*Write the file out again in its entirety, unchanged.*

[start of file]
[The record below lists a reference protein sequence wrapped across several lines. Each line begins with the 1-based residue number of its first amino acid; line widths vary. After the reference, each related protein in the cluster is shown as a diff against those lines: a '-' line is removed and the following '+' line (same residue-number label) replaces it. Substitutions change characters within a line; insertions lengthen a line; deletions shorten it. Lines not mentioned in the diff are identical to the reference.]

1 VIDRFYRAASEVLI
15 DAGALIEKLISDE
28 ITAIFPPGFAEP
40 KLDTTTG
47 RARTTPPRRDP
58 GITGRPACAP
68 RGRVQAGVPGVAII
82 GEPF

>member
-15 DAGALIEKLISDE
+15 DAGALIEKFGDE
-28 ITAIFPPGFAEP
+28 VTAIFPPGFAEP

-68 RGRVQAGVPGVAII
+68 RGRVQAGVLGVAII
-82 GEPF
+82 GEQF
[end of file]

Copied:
[The record below lists a reference protein sequence wrapped across several lines. Each line begins with the 1-based residue number of its first amino acid; line widths vary. After the reference, each related protein in the cluster is shown as a diff against those lines: a '-' line is removed and the following '+' line (same residue-number label) replaces it. Substitutions change characters within a line; insertions lengthen a line; deletions shorten it. Lines not mentioned in the diff are identical to the reference.]

1 VIDRFYRAASEVLI
15 DAGALIEKLISDE
28 ITAIFPPGFAEP
40 KLDTTTG
47 RARTTPPRRDP
58 GITGRPACAP
68 RGRVQAGVPGVAII
82 GEPF

>member
-15 DAGALIEKLISDE
+15 DAGALIEKFGDE
-28 ITAIFPPGFAEP
+28 VTAIFPPGFAEP

-68 RGRVQAGVPGVAII
+68 RGRVQAGVLGVAII
-82 GEPF
+82 GEQF